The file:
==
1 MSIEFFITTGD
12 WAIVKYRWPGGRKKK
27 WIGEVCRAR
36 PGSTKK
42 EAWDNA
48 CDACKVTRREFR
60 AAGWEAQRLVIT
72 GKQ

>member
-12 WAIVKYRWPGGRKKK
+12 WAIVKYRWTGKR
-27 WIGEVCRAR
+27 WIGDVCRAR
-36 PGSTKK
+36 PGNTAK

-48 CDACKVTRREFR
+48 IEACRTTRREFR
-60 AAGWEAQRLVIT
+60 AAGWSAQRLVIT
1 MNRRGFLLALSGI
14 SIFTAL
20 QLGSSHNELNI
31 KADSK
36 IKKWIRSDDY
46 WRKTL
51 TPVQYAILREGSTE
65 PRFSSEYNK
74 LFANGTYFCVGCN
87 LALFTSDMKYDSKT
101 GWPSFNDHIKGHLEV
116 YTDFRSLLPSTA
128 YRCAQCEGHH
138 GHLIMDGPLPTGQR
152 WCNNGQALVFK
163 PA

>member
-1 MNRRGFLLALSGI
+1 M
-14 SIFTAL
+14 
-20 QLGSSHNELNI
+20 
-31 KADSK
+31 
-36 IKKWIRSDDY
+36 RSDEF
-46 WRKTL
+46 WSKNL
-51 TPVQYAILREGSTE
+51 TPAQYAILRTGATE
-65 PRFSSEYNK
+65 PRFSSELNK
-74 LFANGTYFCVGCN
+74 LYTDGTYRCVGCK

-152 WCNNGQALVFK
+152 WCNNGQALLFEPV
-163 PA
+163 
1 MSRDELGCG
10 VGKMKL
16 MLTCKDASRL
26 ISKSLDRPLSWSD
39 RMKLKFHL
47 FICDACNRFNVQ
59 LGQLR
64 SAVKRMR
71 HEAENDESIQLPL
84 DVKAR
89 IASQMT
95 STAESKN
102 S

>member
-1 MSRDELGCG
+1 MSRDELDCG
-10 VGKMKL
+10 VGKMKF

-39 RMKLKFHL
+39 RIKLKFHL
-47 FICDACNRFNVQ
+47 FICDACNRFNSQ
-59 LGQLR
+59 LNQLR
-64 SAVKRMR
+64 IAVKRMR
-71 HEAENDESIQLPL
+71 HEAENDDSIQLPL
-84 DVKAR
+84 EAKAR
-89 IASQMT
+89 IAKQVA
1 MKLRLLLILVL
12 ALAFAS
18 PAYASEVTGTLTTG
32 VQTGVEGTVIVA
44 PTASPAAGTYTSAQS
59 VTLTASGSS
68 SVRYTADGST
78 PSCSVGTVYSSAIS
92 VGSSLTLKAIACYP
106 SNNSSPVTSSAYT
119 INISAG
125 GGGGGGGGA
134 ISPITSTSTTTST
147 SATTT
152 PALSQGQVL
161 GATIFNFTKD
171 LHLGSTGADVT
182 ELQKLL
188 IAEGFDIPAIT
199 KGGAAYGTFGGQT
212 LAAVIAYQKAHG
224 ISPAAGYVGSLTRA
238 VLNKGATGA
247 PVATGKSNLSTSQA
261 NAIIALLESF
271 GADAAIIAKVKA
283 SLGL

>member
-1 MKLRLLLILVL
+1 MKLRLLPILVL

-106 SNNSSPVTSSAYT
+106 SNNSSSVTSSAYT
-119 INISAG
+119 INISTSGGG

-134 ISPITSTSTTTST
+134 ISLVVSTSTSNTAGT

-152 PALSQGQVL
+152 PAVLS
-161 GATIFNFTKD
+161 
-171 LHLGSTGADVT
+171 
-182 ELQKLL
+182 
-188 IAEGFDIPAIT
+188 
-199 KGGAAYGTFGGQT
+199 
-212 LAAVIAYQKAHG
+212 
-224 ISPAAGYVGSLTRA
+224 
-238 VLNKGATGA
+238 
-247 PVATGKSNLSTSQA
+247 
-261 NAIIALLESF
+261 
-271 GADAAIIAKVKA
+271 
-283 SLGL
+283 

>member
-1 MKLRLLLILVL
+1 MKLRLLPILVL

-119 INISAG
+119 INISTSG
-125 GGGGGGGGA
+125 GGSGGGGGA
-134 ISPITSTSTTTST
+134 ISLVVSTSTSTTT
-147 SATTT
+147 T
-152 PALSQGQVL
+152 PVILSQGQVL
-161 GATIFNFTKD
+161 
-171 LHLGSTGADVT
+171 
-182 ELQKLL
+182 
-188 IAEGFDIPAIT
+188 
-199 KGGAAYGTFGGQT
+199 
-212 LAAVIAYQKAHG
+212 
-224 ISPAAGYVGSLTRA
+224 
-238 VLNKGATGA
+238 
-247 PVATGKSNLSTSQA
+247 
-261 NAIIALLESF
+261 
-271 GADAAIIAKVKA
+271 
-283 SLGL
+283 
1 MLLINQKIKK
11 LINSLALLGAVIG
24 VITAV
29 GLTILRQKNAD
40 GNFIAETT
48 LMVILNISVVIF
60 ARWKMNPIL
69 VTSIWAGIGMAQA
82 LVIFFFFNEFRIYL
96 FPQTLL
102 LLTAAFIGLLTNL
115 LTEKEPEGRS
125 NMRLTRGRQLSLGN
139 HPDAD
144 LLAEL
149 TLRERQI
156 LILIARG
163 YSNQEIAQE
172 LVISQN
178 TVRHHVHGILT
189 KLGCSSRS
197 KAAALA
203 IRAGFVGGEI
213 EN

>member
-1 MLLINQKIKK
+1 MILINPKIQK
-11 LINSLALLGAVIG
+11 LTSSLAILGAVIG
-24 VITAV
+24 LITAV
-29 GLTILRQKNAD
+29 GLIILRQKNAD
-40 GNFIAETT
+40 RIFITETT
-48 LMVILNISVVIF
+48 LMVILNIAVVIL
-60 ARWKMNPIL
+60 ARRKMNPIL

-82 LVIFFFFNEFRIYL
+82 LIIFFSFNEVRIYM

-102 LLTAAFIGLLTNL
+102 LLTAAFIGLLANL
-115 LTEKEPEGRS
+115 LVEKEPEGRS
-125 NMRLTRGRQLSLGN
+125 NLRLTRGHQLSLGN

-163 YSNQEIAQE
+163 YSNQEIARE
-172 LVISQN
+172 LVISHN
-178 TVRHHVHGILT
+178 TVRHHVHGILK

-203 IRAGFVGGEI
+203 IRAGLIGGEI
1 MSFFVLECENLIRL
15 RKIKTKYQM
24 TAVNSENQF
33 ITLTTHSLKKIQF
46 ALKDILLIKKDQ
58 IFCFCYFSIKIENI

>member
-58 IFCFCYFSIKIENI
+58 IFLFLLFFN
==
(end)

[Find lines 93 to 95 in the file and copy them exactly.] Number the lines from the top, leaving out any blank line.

18 PAYASEVTGTLTTG
32 VQTGVEGTVIVA
44 PTASPAAGTYTSAQS